Compliance. The Standards for Privacy of Individually Identifiable Health Information (Privacy Rule) establishes a set of national standards for the use and disclosure of an individual’s health information – called protected health information – by covered entities, as well as standards for providing individuals with privacy rights to understand and control how their health information is used. The Department of Health and Human Services, Office for Civil Rights (OCR) is responsible for administering and enforcing these standards and may conduct complaint investigations and compliance reviews.
Consistent with the principles for achieving compliance provided in the Privacy Rule, OCR will seek the cooperation of covered entities and may provide technical assistance to help them comply voluntarily with the Privacy Rule. Covered entities that fail to comply voluntarily with the standards may be subject to civil money penalties. In addition, certain violations of the Privacy Rule may be subject to criminal prosecution. These penalty provisions are explained below.
Civil Money Penalties. OCR may impose a penalty on a covered entity for a failure to comply with a requirement of the Privacy Rule. Penalties will vary significantly depending on factors such as the date of the violation, whether the covered entity knew or should have known of the failure to comply, or whether the covered entity’s failure to comply was due to willful neglect. Penalties may not exceed a calendar year cap for multiple violations of the same requirement.
|Category||For violations occurring prior to 2/18/2009||For violations occurring on or after 2/18/2009|
|Penalty Amount||Up to $100 per violation||$100 to $50,000 or more per violation|
|Calendar Year Cap||$25,000||$1,500,000|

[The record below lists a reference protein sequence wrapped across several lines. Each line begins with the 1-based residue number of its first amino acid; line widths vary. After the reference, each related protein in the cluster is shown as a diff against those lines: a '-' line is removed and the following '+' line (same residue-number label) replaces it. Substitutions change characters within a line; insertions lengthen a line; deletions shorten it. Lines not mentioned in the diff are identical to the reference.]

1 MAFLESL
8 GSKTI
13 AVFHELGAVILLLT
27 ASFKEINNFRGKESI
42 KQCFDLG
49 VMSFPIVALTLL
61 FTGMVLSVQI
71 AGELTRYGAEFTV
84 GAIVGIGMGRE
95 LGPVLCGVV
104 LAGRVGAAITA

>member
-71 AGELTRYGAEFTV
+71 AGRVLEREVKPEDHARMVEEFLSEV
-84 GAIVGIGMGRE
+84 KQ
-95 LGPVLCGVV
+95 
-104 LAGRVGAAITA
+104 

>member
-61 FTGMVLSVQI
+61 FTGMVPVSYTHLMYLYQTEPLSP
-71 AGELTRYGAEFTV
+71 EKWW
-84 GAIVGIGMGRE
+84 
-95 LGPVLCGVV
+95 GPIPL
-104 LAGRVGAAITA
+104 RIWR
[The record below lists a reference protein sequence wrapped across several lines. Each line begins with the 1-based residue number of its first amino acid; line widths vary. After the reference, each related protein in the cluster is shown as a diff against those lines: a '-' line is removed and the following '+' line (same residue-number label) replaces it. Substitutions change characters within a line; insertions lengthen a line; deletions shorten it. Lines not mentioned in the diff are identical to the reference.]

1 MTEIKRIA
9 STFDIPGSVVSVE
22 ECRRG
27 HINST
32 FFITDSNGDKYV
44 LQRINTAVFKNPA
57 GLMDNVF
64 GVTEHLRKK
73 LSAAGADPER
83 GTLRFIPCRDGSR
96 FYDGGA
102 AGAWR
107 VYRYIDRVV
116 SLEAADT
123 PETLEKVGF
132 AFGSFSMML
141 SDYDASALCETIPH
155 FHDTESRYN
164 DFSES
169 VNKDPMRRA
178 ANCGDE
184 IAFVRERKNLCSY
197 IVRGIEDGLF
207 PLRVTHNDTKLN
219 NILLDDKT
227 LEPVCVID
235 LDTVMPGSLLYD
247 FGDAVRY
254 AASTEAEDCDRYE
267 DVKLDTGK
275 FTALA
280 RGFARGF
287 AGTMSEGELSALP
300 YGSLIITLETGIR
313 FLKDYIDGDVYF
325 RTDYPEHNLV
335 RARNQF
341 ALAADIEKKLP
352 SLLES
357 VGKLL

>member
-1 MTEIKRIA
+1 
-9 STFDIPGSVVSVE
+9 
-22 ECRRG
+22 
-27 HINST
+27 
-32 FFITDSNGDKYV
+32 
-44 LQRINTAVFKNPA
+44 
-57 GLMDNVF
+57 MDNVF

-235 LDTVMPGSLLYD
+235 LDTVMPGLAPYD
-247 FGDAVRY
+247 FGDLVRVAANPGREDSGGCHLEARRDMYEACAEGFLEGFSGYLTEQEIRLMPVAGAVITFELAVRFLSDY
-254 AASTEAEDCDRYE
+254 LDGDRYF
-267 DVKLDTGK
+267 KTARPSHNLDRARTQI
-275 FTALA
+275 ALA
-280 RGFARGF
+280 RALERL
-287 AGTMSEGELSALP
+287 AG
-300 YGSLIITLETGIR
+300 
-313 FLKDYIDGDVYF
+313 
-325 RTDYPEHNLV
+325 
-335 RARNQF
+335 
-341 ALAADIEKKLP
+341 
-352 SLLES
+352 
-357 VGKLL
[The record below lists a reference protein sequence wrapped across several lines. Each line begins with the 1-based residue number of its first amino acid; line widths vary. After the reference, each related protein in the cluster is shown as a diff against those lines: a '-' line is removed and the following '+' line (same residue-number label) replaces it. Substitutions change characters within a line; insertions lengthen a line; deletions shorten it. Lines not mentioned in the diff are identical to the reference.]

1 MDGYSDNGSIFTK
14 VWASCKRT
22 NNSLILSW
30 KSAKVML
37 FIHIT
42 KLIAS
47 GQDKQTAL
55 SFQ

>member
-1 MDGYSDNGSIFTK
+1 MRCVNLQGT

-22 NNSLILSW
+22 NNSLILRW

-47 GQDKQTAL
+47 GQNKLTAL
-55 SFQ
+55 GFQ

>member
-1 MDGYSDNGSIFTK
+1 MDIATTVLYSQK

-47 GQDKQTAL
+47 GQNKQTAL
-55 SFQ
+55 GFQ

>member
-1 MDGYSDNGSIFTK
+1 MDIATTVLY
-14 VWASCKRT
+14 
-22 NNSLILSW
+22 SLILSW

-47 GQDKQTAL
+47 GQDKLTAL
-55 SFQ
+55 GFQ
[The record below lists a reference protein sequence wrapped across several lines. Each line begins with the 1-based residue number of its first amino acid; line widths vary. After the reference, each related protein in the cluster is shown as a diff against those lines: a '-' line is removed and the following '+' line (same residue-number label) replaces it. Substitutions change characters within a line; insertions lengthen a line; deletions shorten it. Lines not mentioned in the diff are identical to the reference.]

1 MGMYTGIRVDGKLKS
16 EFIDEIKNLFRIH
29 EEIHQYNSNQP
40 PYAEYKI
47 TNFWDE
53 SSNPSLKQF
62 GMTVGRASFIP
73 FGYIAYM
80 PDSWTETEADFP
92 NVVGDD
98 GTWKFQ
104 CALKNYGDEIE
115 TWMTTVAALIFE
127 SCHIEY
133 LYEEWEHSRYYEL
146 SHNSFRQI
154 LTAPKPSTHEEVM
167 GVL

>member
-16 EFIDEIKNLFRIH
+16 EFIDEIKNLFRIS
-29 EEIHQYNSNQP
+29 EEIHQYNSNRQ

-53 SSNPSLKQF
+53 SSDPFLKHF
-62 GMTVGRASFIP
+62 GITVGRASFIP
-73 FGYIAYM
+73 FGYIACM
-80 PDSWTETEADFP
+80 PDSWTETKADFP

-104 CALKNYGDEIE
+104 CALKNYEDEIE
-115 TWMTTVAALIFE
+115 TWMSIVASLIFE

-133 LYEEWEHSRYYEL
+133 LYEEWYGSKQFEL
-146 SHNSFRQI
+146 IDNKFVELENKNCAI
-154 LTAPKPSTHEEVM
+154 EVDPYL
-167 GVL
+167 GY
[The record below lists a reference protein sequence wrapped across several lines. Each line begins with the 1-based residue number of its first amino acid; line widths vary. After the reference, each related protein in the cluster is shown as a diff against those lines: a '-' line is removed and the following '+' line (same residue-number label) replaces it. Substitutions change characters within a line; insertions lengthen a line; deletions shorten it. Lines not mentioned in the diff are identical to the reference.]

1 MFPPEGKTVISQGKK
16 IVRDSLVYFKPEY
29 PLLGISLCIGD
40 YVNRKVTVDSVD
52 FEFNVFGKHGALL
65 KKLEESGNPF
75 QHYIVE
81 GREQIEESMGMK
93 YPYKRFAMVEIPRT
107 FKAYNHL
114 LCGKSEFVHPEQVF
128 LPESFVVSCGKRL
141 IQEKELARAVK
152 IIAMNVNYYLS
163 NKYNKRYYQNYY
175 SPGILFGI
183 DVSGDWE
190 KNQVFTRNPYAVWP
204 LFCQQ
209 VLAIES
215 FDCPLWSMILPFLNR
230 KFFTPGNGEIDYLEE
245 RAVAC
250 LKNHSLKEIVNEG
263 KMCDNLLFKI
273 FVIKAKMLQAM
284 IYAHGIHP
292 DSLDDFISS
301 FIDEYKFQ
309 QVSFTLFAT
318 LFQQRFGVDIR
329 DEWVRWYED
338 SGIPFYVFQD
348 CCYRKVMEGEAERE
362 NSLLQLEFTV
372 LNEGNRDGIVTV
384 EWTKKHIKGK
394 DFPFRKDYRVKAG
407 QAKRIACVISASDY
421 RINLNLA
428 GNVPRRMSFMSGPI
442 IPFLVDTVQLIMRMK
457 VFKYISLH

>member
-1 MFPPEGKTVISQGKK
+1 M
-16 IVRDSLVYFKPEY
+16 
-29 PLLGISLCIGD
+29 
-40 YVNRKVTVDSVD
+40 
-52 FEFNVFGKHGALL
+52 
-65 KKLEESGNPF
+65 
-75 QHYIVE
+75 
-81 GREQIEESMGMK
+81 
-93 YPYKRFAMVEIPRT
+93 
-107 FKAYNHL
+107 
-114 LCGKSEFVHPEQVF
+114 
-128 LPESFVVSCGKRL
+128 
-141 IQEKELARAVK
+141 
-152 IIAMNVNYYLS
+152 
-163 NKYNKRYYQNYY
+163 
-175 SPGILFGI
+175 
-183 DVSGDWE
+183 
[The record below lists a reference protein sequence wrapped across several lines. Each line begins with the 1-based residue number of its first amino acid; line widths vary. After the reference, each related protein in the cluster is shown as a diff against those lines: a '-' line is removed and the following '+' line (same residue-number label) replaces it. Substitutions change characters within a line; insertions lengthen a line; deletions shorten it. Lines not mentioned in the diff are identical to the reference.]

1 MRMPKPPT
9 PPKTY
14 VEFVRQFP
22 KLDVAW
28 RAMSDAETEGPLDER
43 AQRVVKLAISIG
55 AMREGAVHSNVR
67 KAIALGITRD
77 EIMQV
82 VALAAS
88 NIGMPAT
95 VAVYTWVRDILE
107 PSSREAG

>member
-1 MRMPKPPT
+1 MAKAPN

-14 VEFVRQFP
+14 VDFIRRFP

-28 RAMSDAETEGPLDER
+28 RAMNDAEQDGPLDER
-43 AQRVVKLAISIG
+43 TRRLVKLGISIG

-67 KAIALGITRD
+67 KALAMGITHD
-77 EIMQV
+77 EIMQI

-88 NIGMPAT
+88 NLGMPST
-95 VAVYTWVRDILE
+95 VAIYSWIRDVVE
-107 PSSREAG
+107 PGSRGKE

A penalty will not be imposed for violations in certain circumstances, such as if:
- the failure to comply was not due to willful neglect, and was corrected during a 30-day period after the entity knew or should have known the failure to comply had occurred (unless the period is extended at the discretion of OCR); or
- the Department of Justice has imposed a criminal penalty for the failure to comply (see below).
In addition, OCR may choose to reduce a penalty if the failure to comply was due to reasonable cause and the penalty would be excessive given the nature and extent of the noncompliance.
Before OCR imposes a penalty, it will notify the covered entity and provide the covered entity with an opportunity to provide written evidence of those circumstances that would reduce or bar a penalty. This evidence must be submitted to OCR within 30 days of receipt of the notice. In addition, if OCR states that it intends to impose a penalty, a covered entity has the right to request an administrative hearing to appeal the proposed penalty.
Criminal Penalties. A person who knowingly obtains or discloses individually identifiable health information in violation of the Privacy Rule may face a criminal penalty of up to $50,000 and up to one-year imprisonment. The criminal penalties increase to $100,000 and up to five years imprisonment if the wrongful conduct involves false pretenses, and to $250,000 and up to 10 years imprisonment if the wrongful conduct involves the intent to sell, transfer, or use identifiable health information for commercial advantage, personal gain or malicious harm.